There’s a lot we don’t know about the future of digital money. There’s still fuzziness about its full utility, how it will be regulated, or how it will impact legacy systems.
But what we do know is that digital money is inevitable. Digital systems are more cost-efficient, easier to scale, and eliminate friction found in traditional systems (especially in large organizations or bureaucracies).
In some regards, applying digital systems to money should be a slam dunk. On the surface, it seems like a perfect match. After all, we all handle money regularly as a basis of survival. So why wouldn’t we want those experiences to be better, faster, cheaper, and more secure?
But moving money to completely digital systems (not just electronic versions of old-fashioned ledgers, which is a simplified way of understanding the current banking/money system), is way more complicated than say moving information systems, or even social communities to digital systems.
There are a lot of reasons why the move to digital money is complex. Probably among the biggest factors is that money and financial systems are some of the most regulated industries in the world. Second, most people have weird hang-ups about money in terms of trust or an unwillingness to try new things with money because of the risks involved.
But, we are living in a time when the foundations for the future of money — one of the cornerstones of how we organize and interact — are getting a reboot.
One of the posts this week looked at four competing frameworks for the future of digital money: Central bank digital currencies, tokenized deposits, fiat-backed stablecoins, and decentralized stablecoins. Sometimes these concepts are used interchangeably or lumped together to keep things easy.
CBDCs have recently become a political campaign issue for the upcoming US election cycle. In the background, several dozen countries are in the process of studying and designing CBDCS. Add to that: the continued positive performance and investment into bitcoin exchange-traded funds provides some level of legitimacy for digital assets to people working in traditional finance.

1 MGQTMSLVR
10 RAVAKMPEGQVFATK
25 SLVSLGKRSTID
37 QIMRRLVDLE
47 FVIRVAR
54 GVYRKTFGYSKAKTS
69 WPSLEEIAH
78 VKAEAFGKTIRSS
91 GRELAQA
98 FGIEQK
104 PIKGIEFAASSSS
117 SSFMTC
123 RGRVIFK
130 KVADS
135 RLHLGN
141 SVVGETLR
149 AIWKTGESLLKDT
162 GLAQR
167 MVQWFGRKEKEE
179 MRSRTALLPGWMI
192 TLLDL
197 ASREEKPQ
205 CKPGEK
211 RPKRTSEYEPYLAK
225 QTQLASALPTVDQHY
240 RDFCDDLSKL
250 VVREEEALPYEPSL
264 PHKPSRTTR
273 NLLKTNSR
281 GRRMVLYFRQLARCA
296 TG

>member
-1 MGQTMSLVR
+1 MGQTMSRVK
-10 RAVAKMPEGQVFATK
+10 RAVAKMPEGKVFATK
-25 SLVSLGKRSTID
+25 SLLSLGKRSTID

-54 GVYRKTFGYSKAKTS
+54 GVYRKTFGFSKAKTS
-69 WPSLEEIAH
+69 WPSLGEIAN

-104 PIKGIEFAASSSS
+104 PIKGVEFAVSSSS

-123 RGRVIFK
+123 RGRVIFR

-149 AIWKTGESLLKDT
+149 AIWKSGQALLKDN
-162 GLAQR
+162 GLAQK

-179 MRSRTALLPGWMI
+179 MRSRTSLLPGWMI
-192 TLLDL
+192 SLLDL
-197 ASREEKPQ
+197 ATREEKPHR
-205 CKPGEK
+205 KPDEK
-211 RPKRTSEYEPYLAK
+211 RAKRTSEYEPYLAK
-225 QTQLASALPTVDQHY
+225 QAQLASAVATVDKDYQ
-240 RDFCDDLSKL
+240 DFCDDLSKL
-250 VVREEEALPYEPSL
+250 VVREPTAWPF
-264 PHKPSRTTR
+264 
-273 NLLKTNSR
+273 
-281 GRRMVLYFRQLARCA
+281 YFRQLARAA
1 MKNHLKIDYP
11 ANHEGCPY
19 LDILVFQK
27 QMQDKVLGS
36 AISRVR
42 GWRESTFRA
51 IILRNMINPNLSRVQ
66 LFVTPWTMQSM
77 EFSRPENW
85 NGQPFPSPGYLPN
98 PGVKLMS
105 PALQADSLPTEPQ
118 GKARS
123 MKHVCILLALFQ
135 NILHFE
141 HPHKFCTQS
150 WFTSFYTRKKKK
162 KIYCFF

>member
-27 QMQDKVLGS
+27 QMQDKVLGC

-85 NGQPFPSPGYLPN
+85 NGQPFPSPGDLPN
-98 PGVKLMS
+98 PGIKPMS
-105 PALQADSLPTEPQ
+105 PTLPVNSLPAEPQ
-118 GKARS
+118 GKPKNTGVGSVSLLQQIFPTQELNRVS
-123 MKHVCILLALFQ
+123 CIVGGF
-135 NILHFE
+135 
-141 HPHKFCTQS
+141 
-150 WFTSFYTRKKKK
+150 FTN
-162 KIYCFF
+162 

For more details and context, check out the full post:
One of the big takeaways from the frameworks of the future post is that an important spectrum is developing in terms of digital money.
On one side is digital money that requires permission to use, like the kind created by central banks and controlled by governments.
On the other end of the spectrum, decentralized assets operate based on permissionless systems, but have their own set of issues including the real risk of failure, ease of use, and security.
Another model for money: Universal Money Addresses
The second post this week looks at another vision for the future of digital money by unpacking the idea of a Universal Money Address Standard (UMA).
UMA is open source and leverages the Bitcoin Lightning Network, which is a scaling layer built on top of Bitcoin that enables easy-to-use and more cost-effective payment channels than just using the layer one for payments.
One of the biggest advantages of UMA, is that it makes using crypto super simple. A UMA address looks like an easy-to-remember email address instead of a long-form alpha-numeric public key, which is currently the norm for sending and receiving crypto payments.
The Universal Money Address idea is super interesting, but it still requires partnerships and integrations to provide the on-ramps and off-ramps for fiat to crypto and back again, which has always been a big challenge in the digital asset space.
Be sure to check out the UMA post, because even if this particular idea doesn’t get traction, it likely will provide a proof of concept for what the human-centered design elements of crypto could look like. Improving the overall user experience in crypto is key to continued adoption.
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Until next week,